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Cities to study in Central African Republic
The Central African Republic (CAR) is a large landlocked country in Central Africa with a total land area of roughly 240,000 square miles. The sovereign nation is bordered to the north by Chad, to the east by South Sudan, to the northeast by Sudan, to the west by Cameroon and to the south by both Congo and the Democratic Republic of the Congo. Once a colony of the French, the Central African Republic gained its independence in 1960, and since that time has held free and regular elections. From a geographic standpoint, most of the country consists of Sudano-Guinean savannas, but it also includes a Sahelio-Sudanian sector in the north of the country and an equatorial rain forest area in the south. The country has very arable land, and a significant number of natural resources, including crude oil, gold, diamonds, lumber, hydropower and a uranium reserve, but despite these the Central African Republic is among the ten poorest countries in Africa and one of the poorest in the world.
Following independence from the French in 1960, the Central African Republic had a population of approximately 1.2 million, but today that number has almost quadrupled, standing at 4.4 million as of the last census. The Central African Republic is very ethnically diverse, with over 80 ethnic groups living in the country, the largest of which are the Baya, at 33 percent, Banda, at 28 percent, Sara, at 10 percent, Mandjia and Mboum, at 7 percent and the M’Baka, Yakoma, Fula and Fulani, each accounting for about 3 percent of the population. French and Sango are the official languages of the Central African Republic, with the former being used in all official capacities, including government and education, and the latter used colloquially among the people. Over 80 percent of the country’s population adheres to the Christian faith, 10 percent practices Islam and 9 percent follows regional indigenous religious beliefs.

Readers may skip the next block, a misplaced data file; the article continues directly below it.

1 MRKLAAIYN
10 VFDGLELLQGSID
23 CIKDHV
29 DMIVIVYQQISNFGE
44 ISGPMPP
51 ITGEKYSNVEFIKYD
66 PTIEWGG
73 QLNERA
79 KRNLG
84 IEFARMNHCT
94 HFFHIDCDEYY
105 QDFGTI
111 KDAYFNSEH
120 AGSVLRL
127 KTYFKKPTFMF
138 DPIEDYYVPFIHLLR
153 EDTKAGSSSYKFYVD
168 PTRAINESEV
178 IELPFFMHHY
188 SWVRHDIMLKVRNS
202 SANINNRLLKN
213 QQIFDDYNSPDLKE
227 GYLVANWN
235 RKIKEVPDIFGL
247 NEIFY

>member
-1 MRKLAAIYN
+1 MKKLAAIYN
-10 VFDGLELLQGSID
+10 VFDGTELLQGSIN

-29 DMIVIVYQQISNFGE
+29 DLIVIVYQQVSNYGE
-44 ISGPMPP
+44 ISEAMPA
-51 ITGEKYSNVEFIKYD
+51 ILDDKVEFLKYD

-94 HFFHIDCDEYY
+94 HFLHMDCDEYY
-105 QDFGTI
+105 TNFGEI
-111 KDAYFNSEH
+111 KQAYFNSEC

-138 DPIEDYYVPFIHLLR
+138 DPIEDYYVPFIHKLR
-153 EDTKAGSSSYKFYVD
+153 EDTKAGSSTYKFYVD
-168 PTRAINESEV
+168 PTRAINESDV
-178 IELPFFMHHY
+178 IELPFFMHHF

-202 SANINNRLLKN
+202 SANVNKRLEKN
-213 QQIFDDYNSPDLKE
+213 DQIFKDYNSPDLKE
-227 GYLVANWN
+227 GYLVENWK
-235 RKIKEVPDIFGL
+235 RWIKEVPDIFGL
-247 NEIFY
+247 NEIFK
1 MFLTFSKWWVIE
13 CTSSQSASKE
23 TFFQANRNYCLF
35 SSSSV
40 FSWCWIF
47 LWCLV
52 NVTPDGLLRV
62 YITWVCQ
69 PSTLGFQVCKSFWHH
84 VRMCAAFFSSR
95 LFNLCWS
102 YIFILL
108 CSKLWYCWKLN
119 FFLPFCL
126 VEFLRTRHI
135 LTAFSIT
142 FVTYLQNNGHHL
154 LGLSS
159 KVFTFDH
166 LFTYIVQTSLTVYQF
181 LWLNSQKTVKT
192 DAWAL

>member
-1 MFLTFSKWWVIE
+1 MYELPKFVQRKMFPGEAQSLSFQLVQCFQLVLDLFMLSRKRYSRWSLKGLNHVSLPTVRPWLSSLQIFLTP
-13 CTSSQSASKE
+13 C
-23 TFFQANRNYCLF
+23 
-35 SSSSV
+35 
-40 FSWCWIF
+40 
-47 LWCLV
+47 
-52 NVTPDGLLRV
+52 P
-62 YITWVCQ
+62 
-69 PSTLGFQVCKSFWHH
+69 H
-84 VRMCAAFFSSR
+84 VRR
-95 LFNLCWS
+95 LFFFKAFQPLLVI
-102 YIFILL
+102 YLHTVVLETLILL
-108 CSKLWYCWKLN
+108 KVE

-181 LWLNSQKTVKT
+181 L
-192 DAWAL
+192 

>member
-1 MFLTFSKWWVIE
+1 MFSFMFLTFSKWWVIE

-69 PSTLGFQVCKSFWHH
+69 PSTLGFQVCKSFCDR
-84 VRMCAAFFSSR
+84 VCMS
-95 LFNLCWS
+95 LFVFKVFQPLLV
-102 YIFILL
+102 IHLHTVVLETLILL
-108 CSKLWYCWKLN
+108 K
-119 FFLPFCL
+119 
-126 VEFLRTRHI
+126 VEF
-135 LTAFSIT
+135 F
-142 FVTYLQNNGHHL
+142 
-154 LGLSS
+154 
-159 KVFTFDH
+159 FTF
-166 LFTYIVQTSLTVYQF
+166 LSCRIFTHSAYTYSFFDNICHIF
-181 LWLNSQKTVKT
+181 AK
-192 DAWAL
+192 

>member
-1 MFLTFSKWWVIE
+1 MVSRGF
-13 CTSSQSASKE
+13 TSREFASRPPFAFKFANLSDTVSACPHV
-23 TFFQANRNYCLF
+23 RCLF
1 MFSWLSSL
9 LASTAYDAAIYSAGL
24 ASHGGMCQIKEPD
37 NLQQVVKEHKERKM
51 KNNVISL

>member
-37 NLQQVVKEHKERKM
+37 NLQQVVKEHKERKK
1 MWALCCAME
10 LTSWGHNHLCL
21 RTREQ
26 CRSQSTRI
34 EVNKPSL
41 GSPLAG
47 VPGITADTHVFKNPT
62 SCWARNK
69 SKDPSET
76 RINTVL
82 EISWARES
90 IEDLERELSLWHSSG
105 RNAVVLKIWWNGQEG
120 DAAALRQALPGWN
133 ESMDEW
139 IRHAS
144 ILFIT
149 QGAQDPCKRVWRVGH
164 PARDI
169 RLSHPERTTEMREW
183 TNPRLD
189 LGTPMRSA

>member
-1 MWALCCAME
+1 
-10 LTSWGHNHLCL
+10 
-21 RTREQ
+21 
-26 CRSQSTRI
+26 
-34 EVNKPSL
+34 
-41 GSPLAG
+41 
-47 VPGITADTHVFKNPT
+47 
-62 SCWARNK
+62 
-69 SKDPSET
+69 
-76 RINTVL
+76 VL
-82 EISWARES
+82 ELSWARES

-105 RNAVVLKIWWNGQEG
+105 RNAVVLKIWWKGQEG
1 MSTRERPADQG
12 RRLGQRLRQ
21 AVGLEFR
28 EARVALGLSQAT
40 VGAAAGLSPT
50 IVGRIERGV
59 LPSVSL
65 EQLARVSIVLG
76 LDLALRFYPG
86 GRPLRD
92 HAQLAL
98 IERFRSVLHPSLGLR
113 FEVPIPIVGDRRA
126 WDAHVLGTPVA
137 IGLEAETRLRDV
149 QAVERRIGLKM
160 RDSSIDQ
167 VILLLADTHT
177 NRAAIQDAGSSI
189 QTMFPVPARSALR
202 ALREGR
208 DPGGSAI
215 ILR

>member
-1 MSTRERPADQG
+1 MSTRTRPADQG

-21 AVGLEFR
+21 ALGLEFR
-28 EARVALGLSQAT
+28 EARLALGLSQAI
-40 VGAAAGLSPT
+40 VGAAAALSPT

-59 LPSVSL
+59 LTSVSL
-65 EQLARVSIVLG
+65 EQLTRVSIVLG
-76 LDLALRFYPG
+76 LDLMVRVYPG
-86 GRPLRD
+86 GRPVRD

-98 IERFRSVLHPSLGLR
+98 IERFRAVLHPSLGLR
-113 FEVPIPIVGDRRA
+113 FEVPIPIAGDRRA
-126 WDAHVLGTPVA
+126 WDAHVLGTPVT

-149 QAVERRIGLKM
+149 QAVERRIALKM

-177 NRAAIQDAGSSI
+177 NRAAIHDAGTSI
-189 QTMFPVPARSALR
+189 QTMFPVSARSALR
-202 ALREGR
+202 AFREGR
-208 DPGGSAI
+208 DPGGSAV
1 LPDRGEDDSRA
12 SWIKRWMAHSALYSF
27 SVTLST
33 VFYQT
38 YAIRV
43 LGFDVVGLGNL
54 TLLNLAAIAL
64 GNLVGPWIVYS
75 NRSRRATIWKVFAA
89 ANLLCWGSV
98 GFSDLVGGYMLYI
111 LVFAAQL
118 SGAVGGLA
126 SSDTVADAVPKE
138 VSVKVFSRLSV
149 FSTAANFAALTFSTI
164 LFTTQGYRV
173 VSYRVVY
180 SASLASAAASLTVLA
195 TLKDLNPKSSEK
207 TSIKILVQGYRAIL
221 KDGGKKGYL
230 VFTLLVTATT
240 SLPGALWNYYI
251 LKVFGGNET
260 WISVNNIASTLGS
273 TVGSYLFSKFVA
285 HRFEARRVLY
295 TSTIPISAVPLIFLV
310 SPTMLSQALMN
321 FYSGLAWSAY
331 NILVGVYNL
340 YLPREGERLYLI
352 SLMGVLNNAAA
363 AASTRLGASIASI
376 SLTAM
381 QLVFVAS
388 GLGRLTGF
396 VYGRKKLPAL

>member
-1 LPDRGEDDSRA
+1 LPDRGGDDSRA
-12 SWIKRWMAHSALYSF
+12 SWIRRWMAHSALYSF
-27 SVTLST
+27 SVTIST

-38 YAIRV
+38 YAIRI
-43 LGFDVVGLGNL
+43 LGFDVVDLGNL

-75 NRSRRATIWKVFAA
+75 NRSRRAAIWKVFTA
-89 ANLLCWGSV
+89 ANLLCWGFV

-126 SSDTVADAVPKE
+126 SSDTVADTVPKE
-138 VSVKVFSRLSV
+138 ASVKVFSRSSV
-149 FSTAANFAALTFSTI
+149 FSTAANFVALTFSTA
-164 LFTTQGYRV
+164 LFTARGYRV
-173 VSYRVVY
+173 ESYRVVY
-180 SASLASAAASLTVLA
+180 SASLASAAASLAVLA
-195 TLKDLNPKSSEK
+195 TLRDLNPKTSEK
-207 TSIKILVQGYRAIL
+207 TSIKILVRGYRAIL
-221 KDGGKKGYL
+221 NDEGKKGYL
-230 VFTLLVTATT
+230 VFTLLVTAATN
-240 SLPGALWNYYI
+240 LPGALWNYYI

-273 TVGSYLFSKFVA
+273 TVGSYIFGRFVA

Due to the many different ethnic groups in the Central African Republic, its culture is quite colorful and diverse. Folk music and dances are an important part of the culture and can be heard and seen at the various festivals throughout the year. Like most of Africa, football is the national and most popular sport in the country, and its local cuisine relies heavily on vegetables such as sweet potatoes grown by subsistence farmers. Meat is enjoyed only a few times a month due to its cost.
Education in the Central African Republic
Education in the Central African Republic is overseen by the national government, and while school is free and compulsory for children between the ages of 6 and 14, the net enrollment rate is only about 43 percent. HIV/AIDS, which continues to be a huge problem in the Central African Republic, has had an enormous effect on the educational system throughout recent years. Many of the nation’s teachers have died from the disease, particularly during the latter half of the 1990s, and during that same period over 100 primary schools closed. The education system’s meager budget and the salary arrears for its teachers continue to affect primary school enrollment, leading to a 30 percent increase in the number of street children.
Secondary school is available for only a small minority of students, and higher education is virtually non-existent in the country. As of the latest available figures, the literacy rate in the Central African Republic was only 49 percent—among the worst in the world.